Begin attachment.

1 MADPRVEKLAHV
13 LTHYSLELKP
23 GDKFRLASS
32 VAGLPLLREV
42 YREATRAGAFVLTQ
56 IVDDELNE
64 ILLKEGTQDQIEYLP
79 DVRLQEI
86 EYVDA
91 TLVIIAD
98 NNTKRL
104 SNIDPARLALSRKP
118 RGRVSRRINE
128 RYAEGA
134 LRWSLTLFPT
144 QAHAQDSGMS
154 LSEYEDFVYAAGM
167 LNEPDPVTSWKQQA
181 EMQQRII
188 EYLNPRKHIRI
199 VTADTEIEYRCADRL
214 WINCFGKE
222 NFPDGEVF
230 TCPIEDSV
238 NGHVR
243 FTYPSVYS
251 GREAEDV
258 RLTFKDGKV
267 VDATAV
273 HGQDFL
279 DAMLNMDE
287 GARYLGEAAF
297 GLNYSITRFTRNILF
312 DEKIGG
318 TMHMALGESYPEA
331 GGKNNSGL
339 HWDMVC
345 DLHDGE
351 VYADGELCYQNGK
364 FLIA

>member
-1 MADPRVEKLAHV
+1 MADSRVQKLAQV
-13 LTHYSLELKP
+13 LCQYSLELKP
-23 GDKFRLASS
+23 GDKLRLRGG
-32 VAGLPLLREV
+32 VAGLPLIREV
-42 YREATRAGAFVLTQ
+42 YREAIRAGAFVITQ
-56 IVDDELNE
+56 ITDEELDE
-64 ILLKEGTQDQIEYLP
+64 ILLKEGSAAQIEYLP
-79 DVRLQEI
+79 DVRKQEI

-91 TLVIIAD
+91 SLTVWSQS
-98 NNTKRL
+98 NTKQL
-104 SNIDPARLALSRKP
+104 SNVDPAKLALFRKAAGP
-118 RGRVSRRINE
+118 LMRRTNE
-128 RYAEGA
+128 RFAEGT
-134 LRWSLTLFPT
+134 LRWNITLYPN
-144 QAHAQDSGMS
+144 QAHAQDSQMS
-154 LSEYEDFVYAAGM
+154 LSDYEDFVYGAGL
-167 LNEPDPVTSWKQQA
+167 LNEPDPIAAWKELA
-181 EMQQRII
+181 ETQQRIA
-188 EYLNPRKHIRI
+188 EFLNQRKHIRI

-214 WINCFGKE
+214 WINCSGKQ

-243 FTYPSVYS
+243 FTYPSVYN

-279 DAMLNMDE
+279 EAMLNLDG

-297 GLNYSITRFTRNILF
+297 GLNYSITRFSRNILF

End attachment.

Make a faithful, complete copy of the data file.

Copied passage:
1 MADPRVEKLAHV
13 LTHYSLELKP
23 GDKFRLASS
32 VAGLPLLREV
42 YREATRAGAFVLTQ
56 IVDDELNE
64 ILLKEGTQDQIEYLP
79 DVRLQEI
86 EYVDA
91 TLVIIAD
98 NNTKRL
104 SNIDPARLALSRKP
118 RGRVSRRINE
128 RYAEGA
134 LRWSLTLFPT
144 QAHAQDSGMS
154 LSEYEDFVYAAGM
167 LNEPDPVTSWKQQA
181 EMQQRII
188 EYLNPRKHIRI
199 VTADTEIEYRCADRL
214 WINCFGKE
222 NFPDGEVF
230 TCPIEDSV
238 NGHVR
243 FTYPSVYS
251 GREAEDV
258 RLTFKDGKV
267 VDATAV
273 HGQDFL
279 DAMLNMDE
287 GARYLGEAAF
297 GLNYSITRFTRNILF
312 DEKIGG
318 TMHMALGESYPEA
331 GGKNNSGL
339 HWDMVC
345 DLHDGE
351 VYADGELCYQNGK
364 FLIA

>member
-1 MADPRVEKLAHV
+1 MADSRVQKLAQV
-13 LTHYSLELKP
+13 LCQYSLELKP
-23 GDKFRLASS
+23 GDKLRLRGG
-32 VAGLPLLREV
+32 VAGLPLIREV
-42 YREATRAGAFVLTQ
+42 YREAIRAGAFVITQ
-56 IVDDELNE
+56 ITDEELDE
-64 ILLKEGTQDQIEYLP
+64 ILLKEGSAAQIEYLP
-79 DVRLQEI
+79 DVRKQEI

-91 TLVIIAD
+91 SLTVWSQS
-98 NNTKRL
+98 NTKQL
-104 SNIDPARLALSRKP
+104 SNVDPAKLALFRKAAGP
-118 RGRVSRRINE
+118 LMRRTNE
-128 RYAEGA
+128 RFAEGT
-134 LRWSLTLFPT
+134 LRWNITLYPN
-144 QAHAQDSGMS
+144 QAHAQDSQMS
-154 LSEYEDFVYAAGM
+154 LSDYEDFVYGAGL
-167 LNEPDPVTSWKQQA
+167 LNEPDPIAAWKELA
-181 EMQQRII
+181 ETQQRIA
-188 EYLNPRKHIRI
+188 EFLNQRKHIRI

-214 WINCFGKE
+214 WINCSGKQ

-243 FTYPSVYS
+243 FTYPSVYN

-279 DAMLNMDE
+279 EAMLNLDG

-297 GLNYSITRFTRNILF
+297 GLNYSITRFSRNILF